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Kimberly Amadeo

The Best of Times — Low Inflation AND Low Interest Rates

By January 17, 2013

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Inflation remains low, despite years of the Federal Reserve's quantitative easing programs. Prices overall did not rise a bit in December, thanks to lower gas prices. In fact, the prices of many things dropped in December: used cars and trucks fell .4%, clothing was down .1%, and health care equipment fell .5%. These price drops offset moderately rising prices in natural gas (up 1.3%), transportation (up .4%) and health care services (up .3%). All in all, a month where prices didn't fluctuate greatly.

Year-over-year, prices were up a moderate 1.7%.  Most of this was due to the usual culprit, health care services (up 3.7%). The cost of nearly everything else is also higher than last year, from food (1.8%) to apparel (also 1.8%) to new vehicles (1.6%). The only areas that are cheaper than last year are energy services, such as electricity and natural gas, (down 1.1%)  and used cars and trucks (down 2%). The reason behind most of these price increases is gasoline and oil, which were up 1.5%. When oil prices rise, so does just about everything else since it is such a large component of our economy. (Source: Bureau of Labor StatisticsConsumer Price Index, January 16, 2013)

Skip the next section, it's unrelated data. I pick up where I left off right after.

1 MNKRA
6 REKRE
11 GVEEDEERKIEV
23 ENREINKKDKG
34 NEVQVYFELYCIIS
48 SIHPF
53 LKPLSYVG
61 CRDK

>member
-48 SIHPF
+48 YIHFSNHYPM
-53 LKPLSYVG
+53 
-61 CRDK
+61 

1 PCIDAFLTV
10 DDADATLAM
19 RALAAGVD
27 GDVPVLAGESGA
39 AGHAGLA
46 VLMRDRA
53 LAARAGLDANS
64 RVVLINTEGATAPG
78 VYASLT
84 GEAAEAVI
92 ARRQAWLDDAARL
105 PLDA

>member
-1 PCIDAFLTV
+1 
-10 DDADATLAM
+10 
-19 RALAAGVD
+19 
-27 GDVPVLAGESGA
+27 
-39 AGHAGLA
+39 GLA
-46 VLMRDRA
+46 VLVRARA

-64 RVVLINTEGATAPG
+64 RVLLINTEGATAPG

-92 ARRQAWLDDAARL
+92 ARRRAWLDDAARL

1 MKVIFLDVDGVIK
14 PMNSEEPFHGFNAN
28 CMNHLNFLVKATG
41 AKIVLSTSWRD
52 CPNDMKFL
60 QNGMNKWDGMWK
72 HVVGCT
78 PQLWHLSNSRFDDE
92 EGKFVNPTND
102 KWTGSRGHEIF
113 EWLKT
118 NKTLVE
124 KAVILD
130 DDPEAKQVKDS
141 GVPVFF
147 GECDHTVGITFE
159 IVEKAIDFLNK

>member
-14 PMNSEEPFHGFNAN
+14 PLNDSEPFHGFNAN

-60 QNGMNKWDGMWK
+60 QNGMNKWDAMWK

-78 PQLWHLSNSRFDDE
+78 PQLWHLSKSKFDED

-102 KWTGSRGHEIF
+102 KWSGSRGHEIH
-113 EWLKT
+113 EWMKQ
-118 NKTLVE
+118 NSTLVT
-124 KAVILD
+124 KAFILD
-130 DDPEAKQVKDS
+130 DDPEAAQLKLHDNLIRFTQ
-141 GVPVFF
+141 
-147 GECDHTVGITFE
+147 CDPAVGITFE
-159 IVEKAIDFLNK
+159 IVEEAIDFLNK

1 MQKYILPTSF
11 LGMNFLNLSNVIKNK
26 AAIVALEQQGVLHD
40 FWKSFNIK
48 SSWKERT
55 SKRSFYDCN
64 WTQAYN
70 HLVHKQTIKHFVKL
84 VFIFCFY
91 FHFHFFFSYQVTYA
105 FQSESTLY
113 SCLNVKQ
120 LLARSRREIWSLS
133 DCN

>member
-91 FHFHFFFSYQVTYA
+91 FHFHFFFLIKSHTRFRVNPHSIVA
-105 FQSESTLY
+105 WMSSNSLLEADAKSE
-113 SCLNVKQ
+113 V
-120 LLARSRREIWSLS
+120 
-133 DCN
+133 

What It Means to You

Unfortunately, gas prices have already hit bottom and are trending higher. This eventually translates into higher food prices, which is trucked great distances. Expect a jump next month, especially if there's more saber-rattling from Iran.

Other than that, enjoy this unusual period of low interest rates AND low prices. Usually, low interest rates translate to inflation, as too much cash and credit floods the economy. However, growth isn't strong enough to kick off inflation. Therefore, we are in that lull before the Fed can raise interest rates. This lull could last all year, since the Fed said they don't expect to raise rates until 2014.

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Understand Quantitative Easing

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